However, in the context of sports, some jurisdictions apply a “contact sports exception” to the ordinary duty of care. This exception modifies the standard of care and acts as a bar to recovery for injuries caused by negligent conduct sustained in a contact sport, unless “caused by willful and wanton or intentional misconduct.”[5] In other words, the “contact sports exception” makes it more difficult to sustain an action against a defendant because the plaintiff must prove that the defendant acted with recklessness or intent to cause bodily injury, not merely a failure to avoid causing reasonable harm.

In football, the rationale behind the “contact sports exception” is that football requires players to constantly come into physical contact with each other, often with great force. For example, linemen aggressively charge the opposing line shoulder to shoulder; a ball carrier risks being violently thrown to the ground, while a tackler risks jumping toward a quickly moving body.[6]

Common Defenses to Legal Liability

The “assumption of the risk defense” is frequently applied to claims arising out of participation in sporting events. Under this defense, a plaintiff’s recovery is barred when the plaintiff takes action that assumes the risk of the injury. Note, however, that the “assumption of risk defense” is not recognized in all jurisdictions, and in some states, the doctrine of assumption of risk has been subsumed within the doctrine of comparative negligence.

For example, the Supreme Court of California applied the “assumption of risk defense” when it held that a defendant, who ran into and injured a co-participant when jumping for a ball during a touch-football game, did not breach a legal duty of care owed to the injured co-participant. Even though the defendant’s play was rough, it was not so rough or reckless that it totally fell outside of the range of the ordinary activities involved in the sport, because jumping to catch a ball is a reasonably regular and foreseeable aspect of football. In other words, the injured co-participant assumed the risk of being injured as the result of coming into physical contact with a player who was conforming to the regulations of the sport. As a result, the injured co-participant’s recovery was barred under the primary assumption of risk doctrine.[7]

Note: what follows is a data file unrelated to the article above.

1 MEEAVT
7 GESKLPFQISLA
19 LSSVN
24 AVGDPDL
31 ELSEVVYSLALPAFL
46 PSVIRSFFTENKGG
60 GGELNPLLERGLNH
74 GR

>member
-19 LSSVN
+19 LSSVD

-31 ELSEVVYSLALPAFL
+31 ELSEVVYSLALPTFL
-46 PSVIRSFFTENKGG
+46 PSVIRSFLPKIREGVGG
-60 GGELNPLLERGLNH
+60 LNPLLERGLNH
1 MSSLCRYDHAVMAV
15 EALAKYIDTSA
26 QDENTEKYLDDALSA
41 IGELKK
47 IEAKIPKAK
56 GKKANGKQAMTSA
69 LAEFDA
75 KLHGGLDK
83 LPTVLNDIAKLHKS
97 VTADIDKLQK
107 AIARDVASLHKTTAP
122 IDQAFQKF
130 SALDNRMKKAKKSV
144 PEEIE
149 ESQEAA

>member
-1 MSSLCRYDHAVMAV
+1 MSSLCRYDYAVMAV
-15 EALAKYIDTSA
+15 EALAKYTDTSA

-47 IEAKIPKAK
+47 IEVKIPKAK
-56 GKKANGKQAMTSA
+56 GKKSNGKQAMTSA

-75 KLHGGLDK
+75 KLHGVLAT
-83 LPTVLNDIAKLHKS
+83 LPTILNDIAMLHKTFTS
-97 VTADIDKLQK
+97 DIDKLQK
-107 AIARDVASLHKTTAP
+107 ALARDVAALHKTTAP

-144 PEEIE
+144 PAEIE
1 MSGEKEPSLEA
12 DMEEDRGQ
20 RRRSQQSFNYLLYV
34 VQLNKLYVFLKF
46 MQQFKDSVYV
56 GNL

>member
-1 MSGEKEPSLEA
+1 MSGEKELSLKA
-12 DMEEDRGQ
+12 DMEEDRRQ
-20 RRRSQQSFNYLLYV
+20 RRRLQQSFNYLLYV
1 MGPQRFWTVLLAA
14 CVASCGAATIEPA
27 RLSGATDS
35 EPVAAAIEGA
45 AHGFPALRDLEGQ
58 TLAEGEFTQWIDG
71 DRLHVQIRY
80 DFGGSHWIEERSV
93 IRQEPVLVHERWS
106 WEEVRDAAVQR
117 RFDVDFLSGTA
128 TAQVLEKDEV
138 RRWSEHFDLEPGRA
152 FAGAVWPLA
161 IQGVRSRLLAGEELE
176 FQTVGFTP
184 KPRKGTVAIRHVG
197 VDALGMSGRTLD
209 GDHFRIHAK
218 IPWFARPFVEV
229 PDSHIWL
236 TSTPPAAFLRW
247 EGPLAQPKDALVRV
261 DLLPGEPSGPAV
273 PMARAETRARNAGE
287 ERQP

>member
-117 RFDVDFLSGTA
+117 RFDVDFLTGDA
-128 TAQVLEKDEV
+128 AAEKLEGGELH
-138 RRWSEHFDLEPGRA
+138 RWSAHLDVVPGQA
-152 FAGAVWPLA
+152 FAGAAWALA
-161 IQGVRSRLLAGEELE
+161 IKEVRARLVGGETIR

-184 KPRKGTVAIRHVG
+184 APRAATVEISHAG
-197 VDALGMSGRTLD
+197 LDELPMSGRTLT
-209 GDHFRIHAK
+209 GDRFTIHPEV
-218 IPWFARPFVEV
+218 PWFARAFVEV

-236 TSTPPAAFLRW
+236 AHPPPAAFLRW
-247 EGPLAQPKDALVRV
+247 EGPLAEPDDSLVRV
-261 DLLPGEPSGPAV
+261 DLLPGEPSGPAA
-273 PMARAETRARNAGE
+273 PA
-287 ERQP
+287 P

Another defense that can be used to combat civil or criminal charges is the “consent defense.” Generally, when an individual participates in a sporting event, he or she consents to reasonable contact in accordance with the understood rules and usage of the sport.[8] The “consent defense” fails, however, if the participant engages in such violent contact that the co-participant would not have reasonably consented to it.

In one case involving the “consent defense,” the defendant was criminally charged with third-degree assault after he threw a punch while he was tackling the complainant, a ball carrier on the opposing team. The court opined that the complainant could not have legally consented to an “overly violent” activity. The defendant’s actions were “overly violent” because the defendant intended to punch the complainant. As a result, the defendant’s charge was upheld.[9]

In another case, decided by the Supreme Court of Virginia, a minor middle school football player filed a civil assault and battery charge against his football coach after the coach lifted the player up and slammed him on the ground during a tackling demonstration. The court held that by participating, the minor player consented to physical contact with players of like age and experience. However, the minor player did not expect or consent to his participation in an aggressive tackle by an adult football coach. The court reasoned that, while receiving an injury when tackling or being tackled may be a part of football, the coach’s action – given the disparity in size and experience – could lead a reasonable person to conclude that the coach acted imprudently and with utter disregard for the involved player’s safety. For these reasons, the minor player sufficiently stated a cause of action for assault and battery against his coach.[10]